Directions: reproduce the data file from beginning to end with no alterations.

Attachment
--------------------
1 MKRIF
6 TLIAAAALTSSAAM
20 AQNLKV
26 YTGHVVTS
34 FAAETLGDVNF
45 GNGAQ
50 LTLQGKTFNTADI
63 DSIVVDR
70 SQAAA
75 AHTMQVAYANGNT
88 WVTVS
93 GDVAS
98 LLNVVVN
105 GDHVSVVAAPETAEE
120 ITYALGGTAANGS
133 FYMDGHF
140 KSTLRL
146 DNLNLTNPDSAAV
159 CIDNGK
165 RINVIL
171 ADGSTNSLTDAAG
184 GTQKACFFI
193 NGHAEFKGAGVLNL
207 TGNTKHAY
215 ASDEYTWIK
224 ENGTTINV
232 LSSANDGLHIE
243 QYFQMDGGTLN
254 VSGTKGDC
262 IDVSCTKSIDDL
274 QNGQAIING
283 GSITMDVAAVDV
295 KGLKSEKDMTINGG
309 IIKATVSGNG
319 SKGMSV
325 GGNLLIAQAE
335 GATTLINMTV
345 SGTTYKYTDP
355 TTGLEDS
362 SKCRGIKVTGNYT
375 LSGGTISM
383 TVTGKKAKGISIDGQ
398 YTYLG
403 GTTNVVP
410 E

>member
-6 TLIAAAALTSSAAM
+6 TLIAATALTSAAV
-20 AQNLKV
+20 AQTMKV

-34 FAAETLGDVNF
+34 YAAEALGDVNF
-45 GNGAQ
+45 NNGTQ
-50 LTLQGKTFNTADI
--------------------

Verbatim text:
1 MKRIF
6 TLIAAAALTSSAAM
20 AQNLKV
26 YTGHVVTS
34 FAAETLGDVNF
45 GNGAQ
50 LTLQGKTFNTADI
63 DSIVVDR
70 SQAAA
75 AHTMQVAYANGNT
88 WVTVS
93 GDVAS
98 LLNVVVN
105 GDHVSVVAAPETAEE
120 ITYALGGTAANGS
133 FYMDGHF
140 KSTLRL
146 DNLNLTNPDSAAV
159 CIDNGK
165 RINVIL
171 ADGSTNSLTDAAG
184 GTQKACFFI
193 NGHAEFKGAGVLNL
207 TGNTKHAY
215 ASDEYTWIK
224 ENGTTINV
232 LSSANDGLHIE
243 QYFQMDGGTLN
254 VSGTKGDC
262 IDVSCTKSIDDL
274 QNGQAIING
283 GSITMDVAAVDV
295 KGLKSEKDMTINGG
309 IIKATVSGNG
319 SKGMSV
325 GGNLLIAQAE
335 GATTLINMTV
345 SGTTYKYTDP
355 TTGLEDS
362 SKCRGIKVTGNYT
375 LSGGTISM
383 TVTGKKAKGISIDGQ
398 YTYLG
403 GTTNVVP
410 E

>member
-6 TLIAAAALTSSAAM
+6 TLIAATALTSAAV
-20 AQNLKV
+20 AQTMKV

-34 FAAETLGDVNF
+34 YAAEALGDVNF
-45 GNGAQ
+45 NNGTQ
-50 LTLQGKTFNTADI